In Lincoln at Gettysburg , Garry Wills notes the similarity between Lincoln's speech and Pericles's Funeral Oration during the Peloponnesian War (James McPherson  and Gore Vidal  also note this). Pericles' speech begins with remembering honored people: "I shall begin with our ancestors : it is both just and proper that they should have the honour of the first mention on an occasion like the present". This is very much like the Gettysburg Address's famous beginning. In the Gettysburg Address, Lincoln had begun by speaking of how "our fathers brought forth on this continent a new nation". He then praises their State's firm democracy : "If we look to the laws, they afford equal justice to all". He honors the dead's sacrifice: "Thus choosing to die resisting, rather than to live submitting, they fled only from dishonour, but met danger face to face". He also warmly encourages the living to continue to fight for true democracy: "You, their survivors, must determine to have as unfaltering a resolution in the field, though you may pray that it may have a happier issue ".  
But in a larger sense, we cannot dedicate - we cannot consecrate - we cannot hallow - this ground. The brave men, living and dead, who struggled here, have consecrated it, far above our poor power to add or detract. The world will little note, nor long remember what we say here, but it can never forget what they did here. It is for us, the living, rather to be dedicated here to the unfinished work which they who fought here have thus far so nobly advanced.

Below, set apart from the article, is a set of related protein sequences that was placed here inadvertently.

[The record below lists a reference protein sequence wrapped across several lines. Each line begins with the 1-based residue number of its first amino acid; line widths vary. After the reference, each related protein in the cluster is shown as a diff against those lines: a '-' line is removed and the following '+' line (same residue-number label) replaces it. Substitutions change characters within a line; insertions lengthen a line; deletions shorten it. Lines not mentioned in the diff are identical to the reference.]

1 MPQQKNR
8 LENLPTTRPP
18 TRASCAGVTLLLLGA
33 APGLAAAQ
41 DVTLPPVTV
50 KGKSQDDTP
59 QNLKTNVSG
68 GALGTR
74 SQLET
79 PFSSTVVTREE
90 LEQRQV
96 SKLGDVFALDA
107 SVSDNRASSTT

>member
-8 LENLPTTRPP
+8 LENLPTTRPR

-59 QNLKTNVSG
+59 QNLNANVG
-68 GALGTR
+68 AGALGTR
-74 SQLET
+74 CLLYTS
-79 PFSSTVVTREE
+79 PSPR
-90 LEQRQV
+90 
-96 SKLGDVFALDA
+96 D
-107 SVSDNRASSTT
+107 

You will soon receive an email with a direct link to your profile, where you can update your you do not receive this email, please contact us .
In contrast, writer Adam Gopnik , in The New Yorker , notes that while Everett's Oration was explicitly neoclassical , referring directly to Marathon and Pericles , "Lincoln's rhetoric is, instead, deliberately Biblical. (It is difficult to find a single obviously classical reference in any of his speeches.) Lincoln had mastered the sound of the King James Bible so completely that he could recast abstract issues of constitutional law in Biblical terms, making the proposition that Texas and New Hampshire should be forever bound by a single post office sound like something right out of Genesis ."